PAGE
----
Another great PIN-influenced report, also a part of the zclass series, came from the query asking sources to discuss what it means to them to ask or be asked a mostly St. Louis question: Where did you go to high school? The question is regarded both fondly, as a St. Louis thing, or as the seven words that sum up everything wrong with St. Louis. Beacon reporter Kristen Hare prepared a terrific report with the help of PIN sources. (Linda Lockhart)
Nine Network querying helps to define and add context to projects
In August we issued two queries, one about relationships between mothers in prison and their children, and the other about youth at risk. The prison query is helping us gather a screening panel in advance of the film "Troop 1500," about a Girl Scout troop made solely of girls whose mothers are in prison. Through the query we found two excellent sources to speak on the panel at our upcoming screening of the film: A formerly-incarcerated woman and her son, now 23. The son recalls his mother being taken away by the police. Her relationship with her son and family was severely hurt and she has struggled to rebuild it. The youth at risk query asked sources to share their reactions to the phrase "youth at risk" -- and their responses helped us choose a name and logo for the project. From the comments the director of the project and staff concluded that a positive note had to be added to the project name to encourage less negative feelings. The name we chose was: Youth at Risk: Finding Solutions Together. (Sydney Meyer)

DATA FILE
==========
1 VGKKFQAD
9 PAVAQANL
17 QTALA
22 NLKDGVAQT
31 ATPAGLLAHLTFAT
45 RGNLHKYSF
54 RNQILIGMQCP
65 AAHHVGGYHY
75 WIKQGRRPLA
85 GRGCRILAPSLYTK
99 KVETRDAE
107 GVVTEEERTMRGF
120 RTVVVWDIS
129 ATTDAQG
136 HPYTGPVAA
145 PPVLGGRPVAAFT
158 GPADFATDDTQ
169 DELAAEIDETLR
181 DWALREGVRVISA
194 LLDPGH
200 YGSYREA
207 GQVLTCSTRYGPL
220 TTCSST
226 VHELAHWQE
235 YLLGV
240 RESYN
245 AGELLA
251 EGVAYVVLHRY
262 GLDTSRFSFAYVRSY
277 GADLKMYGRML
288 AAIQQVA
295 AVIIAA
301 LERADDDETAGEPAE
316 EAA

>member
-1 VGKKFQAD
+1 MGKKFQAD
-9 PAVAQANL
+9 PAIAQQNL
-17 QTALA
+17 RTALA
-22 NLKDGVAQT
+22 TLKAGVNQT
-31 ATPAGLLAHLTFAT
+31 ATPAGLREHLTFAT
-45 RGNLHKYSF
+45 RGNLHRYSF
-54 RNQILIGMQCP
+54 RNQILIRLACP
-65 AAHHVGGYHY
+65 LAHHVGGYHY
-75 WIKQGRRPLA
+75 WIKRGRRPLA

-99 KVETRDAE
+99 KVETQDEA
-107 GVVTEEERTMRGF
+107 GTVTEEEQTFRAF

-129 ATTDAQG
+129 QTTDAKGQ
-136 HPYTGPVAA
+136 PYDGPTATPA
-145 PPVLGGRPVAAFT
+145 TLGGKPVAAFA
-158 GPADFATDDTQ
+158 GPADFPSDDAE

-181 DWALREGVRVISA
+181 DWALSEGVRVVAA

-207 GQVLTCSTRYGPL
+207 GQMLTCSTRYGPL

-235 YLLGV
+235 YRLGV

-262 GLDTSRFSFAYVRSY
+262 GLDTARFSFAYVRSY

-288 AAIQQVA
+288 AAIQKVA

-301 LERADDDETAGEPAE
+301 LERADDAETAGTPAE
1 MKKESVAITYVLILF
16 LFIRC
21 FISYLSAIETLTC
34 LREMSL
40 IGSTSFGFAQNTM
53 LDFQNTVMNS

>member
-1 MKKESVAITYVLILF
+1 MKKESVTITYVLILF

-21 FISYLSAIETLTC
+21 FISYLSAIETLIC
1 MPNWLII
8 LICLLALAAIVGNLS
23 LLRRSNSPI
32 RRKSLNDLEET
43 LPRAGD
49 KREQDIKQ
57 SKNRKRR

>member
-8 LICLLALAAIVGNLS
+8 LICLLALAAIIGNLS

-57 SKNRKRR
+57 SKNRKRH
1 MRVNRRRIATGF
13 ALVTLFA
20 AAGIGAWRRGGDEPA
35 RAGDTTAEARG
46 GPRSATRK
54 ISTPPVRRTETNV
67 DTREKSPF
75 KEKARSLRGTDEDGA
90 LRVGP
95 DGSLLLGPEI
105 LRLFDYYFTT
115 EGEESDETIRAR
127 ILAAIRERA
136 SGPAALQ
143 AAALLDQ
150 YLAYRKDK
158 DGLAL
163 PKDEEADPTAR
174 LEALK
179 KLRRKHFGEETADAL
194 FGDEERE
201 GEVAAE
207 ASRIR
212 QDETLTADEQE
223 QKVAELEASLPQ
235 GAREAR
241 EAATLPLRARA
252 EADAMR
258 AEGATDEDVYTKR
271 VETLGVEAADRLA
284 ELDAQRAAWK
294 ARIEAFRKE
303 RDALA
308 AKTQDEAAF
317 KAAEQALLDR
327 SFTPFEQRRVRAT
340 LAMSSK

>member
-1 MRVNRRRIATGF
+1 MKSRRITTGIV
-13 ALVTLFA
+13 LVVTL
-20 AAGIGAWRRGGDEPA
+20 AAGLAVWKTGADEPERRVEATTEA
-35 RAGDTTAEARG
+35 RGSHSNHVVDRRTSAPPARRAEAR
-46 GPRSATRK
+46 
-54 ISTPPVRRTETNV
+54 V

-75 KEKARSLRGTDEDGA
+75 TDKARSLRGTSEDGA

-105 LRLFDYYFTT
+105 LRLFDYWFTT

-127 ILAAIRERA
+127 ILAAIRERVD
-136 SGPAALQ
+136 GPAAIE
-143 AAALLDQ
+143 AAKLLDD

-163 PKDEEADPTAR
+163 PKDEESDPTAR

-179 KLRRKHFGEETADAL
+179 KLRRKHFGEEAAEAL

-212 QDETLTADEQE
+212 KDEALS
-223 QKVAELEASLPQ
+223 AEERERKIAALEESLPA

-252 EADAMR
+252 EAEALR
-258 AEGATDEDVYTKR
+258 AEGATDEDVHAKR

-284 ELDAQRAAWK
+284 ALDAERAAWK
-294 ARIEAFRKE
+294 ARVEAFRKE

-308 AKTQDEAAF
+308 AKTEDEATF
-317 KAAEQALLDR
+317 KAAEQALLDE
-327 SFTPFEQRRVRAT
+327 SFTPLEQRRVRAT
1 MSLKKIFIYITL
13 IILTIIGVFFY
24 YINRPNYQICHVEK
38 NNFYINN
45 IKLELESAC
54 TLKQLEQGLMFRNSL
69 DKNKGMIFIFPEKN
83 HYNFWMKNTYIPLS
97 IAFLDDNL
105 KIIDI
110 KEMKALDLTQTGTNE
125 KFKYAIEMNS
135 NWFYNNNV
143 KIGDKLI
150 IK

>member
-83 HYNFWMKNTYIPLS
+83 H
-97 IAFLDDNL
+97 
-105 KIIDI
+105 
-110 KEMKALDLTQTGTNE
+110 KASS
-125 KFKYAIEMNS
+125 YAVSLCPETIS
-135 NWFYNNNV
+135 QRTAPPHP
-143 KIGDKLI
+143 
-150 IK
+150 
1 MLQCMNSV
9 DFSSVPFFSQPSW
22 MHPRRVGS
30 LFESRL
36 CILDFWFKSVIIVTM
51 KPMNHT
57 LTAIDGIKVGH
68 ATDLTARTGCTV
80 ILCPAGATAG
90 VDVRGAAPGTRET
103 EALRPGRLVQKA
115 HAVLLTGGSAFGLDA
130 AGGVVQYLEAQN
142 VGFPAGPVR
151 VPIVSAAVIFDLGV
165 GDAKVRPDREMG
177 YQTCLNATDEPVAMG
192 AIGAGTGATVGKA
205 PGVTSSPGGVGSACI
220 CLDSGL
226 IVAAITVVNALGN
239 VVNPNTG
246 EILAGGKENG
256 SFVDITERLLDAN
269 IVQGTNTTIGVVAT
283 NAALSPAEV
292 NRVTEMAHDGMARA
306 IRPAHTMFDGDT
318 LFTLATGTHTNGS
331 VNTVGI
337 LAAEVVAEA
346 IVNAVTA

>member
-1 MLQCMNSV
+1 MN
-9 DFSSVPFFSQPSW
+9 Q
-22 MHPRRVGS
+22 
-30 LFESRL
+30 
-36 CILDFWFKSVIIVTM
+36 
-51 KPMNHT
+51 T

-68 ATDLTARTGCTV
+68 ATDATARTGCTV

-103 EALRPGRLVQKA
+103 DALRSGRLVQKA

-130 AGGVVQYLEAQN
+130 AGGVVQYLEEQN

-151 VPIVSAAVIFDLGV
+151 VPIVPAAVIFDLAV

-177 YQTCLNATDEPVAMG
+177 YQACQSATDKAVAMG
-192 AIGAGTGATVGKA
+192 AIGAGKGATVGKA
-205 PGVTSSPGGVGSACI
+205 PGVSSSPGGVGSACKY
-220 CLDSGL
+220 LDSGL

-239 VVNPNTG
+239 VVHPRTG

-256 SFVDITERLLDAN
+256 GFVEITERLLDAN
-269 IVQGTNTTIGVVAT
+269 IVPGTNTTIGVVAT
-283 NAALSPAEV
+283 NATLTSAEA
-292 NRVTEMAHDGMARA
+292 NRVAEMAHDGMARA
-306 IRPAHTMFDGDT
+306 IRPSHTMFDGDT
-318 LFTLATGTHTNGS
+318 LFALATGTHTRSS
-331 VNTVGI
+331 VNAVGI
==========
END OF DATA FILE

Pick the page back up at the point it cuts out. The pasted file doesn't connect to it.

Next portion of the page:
If not record setting, pretty darn close
August was a big month for us at Changing Gears. I think we've found our groove and the reporters and I are able to work together easily to integrate PIN sources into our coverage. We had two stories last month (out of five) that were informed by PIN sources. Our first story, about foreclosures and the property maintenance industry that has resulted from lots of foreclosures, was inspired and built around a PIN source. The next week, we ran our first non-narrated piece on people forced by a tough economy to try a "Plan B." That story got great feedback. (At left, James Foster's Plan B was to become a stay-at-home dad), Two of the three people were found through a PIN query, and the other called one of our reporters directly. (The reporter thinks it's because of the PIN promos she's been hearing on the air.)